We shared some fun stories and Punky told me how much of an impact my dad had on him in the short time he was his coach. He said hardly a day goes by he doesn't think about something my dad taught him.

Their son, Mike, also had a spinal cord injury, and is doing very well. His injury is lower than mine and he is actually able to do some walking. They told of how my visiting them when Mike was in Sr. Kenny Institute had such a positive effect on their entire family. So much so, when Brenda was a United States Postmaster in tiny Leota, Minnesota, she volunteered to introduce me to her peer group. Brenda is terrified of public speaking and yet she wanted to be the one to introduce me to the group. It is the only time Brenda has given a public speech!

Whenever I speak, I provide a written introduction. It is a humorous piece meant to get my audience ready for my presentation. Brenda strayed from the script and gave her own introduction I can only say was very touching! She had the group of postmasters in tears. Now I had viewed up there and make them laugh! It was not easy for me to do that; but it was especially difficult for Brenda. She told me that night in Williams Arena how petrified she was that she gave that speech, but she really wanted to give it!

There have been countless times when I have run into someone and something happens that relates to either my accident, my dad and all the people he touched with his coaching and mentoring or one of my siblings or my mom. They all have their own stories about how dad affected our lives. I miss him tremendously!

Here is a picture of him teaching me how to keep score with a basketball scorebook when I was only five or six years old:

Click on the image to make it larger:

He was teaching me at an early age. That picture was taken in McLaughlin, South Dakota when I was the team mascot. Their mascot was the Mighty Midgets! Doesn't that image just strike fear into your heart?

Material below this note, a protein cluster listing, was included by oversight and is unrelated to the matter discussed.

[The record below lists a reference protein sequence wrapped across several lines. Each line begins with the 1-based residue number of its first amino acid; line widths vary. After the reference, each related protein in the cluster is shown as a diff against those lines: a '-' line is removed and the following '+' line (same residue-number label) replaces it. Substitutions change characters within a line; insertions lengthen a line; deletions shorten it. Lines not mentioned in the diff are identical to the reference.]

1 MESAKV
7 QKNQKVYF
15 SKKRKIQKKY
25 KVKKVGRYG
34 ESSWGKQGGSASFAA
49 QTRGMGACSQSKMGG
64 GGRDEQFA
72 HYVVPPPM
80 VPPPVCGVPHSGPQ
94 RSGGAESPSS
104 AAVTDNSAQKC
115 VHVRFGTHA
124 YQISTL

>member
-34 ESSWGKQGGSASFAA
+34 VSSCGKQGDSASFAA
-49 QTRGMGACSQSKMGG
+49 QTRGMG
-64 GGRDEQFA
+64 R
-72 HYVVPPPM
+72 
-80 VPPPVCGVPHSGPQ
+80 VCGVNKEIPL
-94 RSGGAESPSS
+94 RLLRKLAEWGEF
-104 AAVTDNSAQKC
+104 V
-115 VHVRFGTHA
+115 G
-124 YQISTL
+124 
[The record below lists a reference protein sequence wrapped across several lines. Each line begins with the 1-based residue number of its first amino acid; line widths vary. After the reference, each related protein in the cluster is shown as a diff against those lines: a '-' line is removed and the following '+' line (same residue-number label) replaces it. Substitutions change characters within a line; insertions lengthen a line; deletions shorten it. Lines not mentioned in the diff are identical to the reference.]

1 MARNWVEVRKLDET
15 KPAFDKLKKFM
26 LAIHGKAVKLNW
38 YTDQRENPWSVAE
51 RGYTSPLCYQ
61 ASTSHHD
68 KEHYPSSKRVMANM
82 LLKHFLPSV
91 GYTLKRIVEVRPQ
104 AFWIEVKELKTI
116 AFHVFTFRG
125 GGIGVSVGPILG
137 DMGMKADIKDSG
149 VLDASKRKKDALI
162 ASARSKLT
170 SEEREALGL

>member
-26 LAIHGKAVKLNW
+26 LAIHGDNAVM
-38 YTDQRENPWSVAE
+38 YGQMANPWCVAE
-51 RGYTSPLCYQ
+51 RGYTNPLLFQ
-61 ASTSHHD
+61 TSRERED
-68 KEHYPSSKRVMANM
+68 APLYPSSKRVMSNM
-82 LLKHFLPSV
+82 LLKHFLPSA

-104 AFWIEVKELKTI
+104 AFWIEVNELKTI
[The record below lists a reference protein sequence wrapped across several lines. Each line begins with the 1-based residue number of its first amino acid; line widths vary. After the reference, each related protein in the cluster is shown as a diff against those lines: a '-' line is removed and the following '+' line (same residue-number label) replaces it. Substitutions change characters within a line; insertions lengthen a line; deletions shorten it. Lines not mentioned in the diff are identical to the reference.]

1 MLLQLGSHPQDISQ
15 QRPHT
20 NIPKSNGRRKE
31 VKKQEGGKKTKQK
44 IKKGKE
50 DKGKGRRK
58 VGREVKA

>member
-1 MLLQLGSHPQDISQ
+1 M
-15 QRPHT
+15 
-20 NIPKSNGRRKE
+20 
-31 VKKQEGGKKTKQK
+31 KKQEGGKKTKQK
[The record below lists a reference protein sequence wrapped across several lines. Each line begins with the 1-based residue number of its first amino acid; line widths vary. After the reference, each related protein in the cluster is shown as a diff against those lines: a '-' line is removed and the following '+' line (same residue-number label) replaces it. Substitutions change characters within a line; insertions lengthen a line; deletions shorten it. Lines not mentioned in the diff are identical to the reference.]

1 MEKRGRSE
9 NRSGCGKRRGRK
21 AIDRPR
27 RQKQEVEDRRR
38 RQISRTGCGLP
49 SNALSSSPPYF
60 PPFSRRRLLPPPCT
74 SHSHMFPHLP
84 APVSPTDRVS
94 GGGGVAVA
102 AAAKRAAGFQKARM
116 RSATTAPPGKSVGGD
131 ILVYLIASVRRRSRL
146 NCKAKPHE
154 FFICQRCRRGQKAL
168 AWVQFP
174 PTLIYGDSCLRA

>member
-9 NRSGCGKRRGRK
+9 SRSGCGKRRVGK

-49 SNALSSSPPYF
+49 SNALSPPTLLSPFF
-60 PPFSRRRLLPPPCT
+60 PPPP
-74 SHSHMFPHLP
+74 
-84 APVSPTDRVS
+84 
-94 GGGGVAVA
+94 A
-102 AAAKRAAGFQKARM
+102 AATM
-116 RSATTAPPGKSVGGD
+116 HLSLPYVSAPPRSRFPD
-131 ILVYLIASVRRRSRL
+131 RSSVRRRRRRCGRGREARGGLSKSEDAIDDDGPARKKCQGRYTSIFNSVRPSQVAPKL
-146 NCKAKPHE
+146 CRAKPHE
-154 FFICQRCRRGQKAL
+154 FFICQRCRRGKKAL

I have a picture of me with the team when I was five in my book, I Still Believe I Tomorrow.

In fact, let me include it right here:

Again, click on it to make the image larger:

I was a CK, commonly referred to as a coaches kid. I got to hang around with my dad all the time, and thoroughly enjoyed my childhood getting to be involved with the big boys in every community we lived in.

My dad played a big part in my development. I miss him every day, as I am certain some of you can relate.

Please feel free to comment.



Friday, February 15, 2013

Tell Me It Ain't So, Oscar!

Last summer, Oscar Pistorius had the world cheering for him to qualify and compete with able-bodied runners from around the world. If you remember the Olympics, and two weeks later the Paralympics, you remember the name Oscar Pistorius.

He was on top of the world with people adoring and pulling for him to do well since he was the first double-amputee to run track in the Olympics. There have been other athletes with various kinds of disabilities compete in the Olympics before, but never a sprinter on two artificial legs! His story is one of great inspiration and determination of what someone with a disability can do! He became a role model for many people with and without disabilities!

It seemed everyone wanted Oscar to do well. It turned out he was not fast enough to compete with the best in the world in the sprints; however, he stayed in London and competed in the Paralympics when he set new world records.

He became known as the Blade Runner. He qualified for the Semifinals in the 400 meter dash, and his team qualified for the finals in 4 x 400 meter relay. His performances catapulted him to one of the best-known Olympic athletes around the world.

According to numerous reports Oscar had a dark side and had been in trouble before. I choose not to take much credence in sensationalizing those types of articles. One never knows what goes through the mind of other people and how they handle their successes and failures.

As we all know from past experiences, stories like these can change from one day to the next. I imagine as more information comes out this one will change too!